The house at 170 Water Street, on the west side of Wadawanuck Square in Stonington, was built in 1833 for Sarah Potter Denison Palmer (1785-1862), a decade after the death of her husband, Luke Palmer (1775-1822). Known as the Widow Luke Palmer House, it was described as follows in Grace Denison Wheeler’s The Homes of Our Ancestors in Stonington, Conn. (1903):
The Widow Luke Palmer’s house is one of the old landmarks although none of the older residents seem to know when this house was built; still it is known that Mr. Palmer married Sally P. Denison in 1804, and they lived there. She used to board the men connected with building the Stonington Railroad, Mr. Almy, Mr. Matthews and others, about 1835. The house has been so added to and improved that but little of the original can now be seen. It was owned by Mrs. William L. Palmer, and her heirs sold it to Mr. Henry Davis, whose heirs sold it to Miss Emma A. Smith, and in 1901, the Roman Catholic Society purchased it of her. At various times three clergymen have lived here: Rev. M. Willey, first Pastor of Calvary Church; Rev. R. S. Wilson, Pastor of the Baptist Church, and Rev. A. G. Palmer, who was so long the good minister of the Baptist Church.
Charles Phelps Williams (1804-1879) was a wealthy shipowner and businessman in Stonington. A ship master by 1825, he was soon involved in seal fishery and, when the sealing industry declined, he turned to whaling. According to Hurd’s History of New London County (1882), Charles P. Williams
was one of the largest individual ship-owners engaged in that important pursuit. With its decadence he withdrew from active commercial life, and was one of the first corporators under the State laws of the Ocean Bank of Stonington, of which he was elected president, and whose immediate and continued prosperity was largely due to his admirable management. In 1856 he went to Europe with his family, and resigned the presidency, but on his return he was elected first director, a position which he retained in the reorganization of the bank as the First National.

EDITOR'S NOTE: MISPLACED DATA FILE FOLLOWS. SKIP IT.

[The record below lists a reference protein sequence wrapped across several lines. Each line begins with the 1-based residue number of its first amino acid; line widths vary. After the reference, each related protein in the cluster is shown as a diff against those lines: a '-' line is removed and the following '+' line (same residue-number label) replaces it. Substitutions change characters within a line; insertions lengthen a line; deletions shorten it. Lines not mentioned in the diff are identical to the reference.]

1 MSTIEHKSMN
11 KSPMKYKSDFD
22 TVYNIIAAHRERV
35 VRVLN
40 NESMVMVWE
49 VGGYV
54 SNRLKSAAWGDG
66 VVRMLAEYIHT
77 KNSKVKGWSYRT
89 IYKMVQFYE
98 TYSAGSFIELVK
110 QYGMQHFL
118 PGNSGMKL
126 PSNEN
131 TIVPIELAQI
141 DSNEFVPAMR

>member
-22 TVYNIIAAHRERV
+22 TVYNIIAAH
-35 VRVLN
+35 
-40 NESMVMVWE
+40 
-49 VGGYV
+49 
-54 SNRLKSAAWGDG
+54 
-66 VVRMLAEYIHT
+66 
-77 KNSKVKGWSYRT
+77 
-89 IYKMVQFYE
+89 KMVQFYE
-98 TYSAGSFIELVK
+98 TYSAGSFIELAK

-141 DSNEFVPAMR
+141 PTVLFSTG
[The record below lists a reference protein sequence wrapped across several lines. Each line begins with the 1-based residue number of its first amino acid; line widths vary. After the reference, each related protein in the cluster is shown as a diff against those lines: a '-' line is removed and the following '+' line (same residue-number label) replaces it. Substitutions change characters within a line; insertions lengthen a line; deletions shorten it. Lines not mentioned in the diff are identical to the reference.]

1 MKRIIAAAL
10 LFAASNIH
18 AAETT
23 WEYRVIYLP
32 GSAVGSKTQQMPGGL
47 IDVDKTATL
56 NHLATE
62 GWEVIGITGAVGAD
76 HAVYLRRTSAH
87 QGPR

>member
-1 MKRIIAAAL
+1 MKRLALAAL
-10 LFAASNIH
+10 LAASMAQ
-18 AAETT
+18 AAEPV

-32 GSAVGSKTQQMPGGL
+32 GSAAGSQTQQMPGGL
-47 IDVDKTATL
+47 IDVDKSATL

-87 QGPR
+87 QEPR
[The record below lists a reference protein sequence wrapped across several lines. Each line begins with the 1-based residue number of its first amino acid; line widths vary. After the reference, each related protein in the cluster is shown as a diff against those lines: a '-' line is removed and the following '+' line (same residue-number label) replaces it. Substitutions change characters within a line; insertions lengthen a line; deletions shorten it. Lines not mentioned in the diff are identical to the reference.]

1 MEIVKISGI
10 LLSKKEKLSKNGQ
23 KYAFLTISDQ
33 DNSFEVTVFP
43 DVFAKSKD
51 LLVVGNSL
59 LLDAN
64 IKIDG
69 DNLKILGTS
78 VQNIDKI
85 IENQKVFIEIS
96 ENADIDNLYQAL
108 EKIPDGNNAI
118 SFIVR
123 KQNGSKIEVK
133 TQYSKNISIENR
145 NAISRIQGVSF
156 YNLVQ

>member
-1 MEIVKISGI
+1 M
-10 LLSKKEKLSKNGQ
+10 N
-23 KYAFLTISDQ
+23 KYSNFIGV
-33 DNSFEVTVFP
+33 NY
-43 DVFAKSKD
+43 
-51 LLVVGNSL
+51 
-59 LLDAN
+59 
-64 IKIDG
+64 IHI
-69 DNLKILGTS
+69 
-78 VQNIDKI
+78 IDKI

Mr. Williams took an active part in the building of the Providence and Stonington Railroad, and was for many years president of that corporation.
His keen business foresight had at an early period in the development of the West convinced him of its importance and future greatness, and he became largely interested there. The management of his accumulating property occupied the later years of his life, and he withdrew entirely from active business. I In 1878 the severe strain of a life of intense mental activity culminated in failing health, and on Oct. 28, 1879, he died of a rupture of a blood-vessel in the brain. [...]
One of the most marked features of his personal character was the thorough simplicity of his life. He never sought office of any kind. A man of distinguished and commanding presence, of most courteous and polished manners, he was averse to all ostentation and avoided public life. His integrity was spotless, and in the management of all the vast interests which he controlled, with the innumerable attendant possibilities of error, his reputation stood always above reproach. A man of generous impulse, his charities were as unostentatious as his life, and in his death the poor lost a true and a liberal friend, and the State an upright and valued citizen.